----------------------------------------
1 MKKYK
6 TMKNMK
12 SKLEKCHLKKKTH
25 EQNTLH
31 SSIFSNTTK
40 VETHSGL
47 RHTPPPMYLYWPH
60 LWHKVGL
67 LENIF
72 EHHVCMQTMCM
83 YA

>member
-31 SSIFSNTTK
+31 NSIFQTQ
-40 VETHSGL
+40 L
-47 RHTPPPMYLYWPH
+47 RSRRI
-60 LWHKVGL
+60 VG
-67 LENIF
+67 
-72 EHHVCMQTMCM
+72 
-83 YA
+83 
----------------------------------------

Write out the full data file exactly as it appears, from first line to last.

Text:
1 MKKYK
6 TMKNMK
12 SKLEKCHLKKKTH
25 EQNTLH
31 SSIFSNTTK
40 VETHSGL
47 RHTPPPMYLYWPH
60 LWHKVGL
67 LENIF
72 EHHVCMQTMCM
83 YA

>member
-31 SSIFSNTTK
+31 NSIFQTQ
-40 VETHSGL
+40 L
-47 RHTPPPMYLYWPH
+47 RSRRI
-60 LWHKVGL
+60 VG
-67 LENIF
+67 
-72 EHHVCMQTMCM
+72 
-83 YA
+83 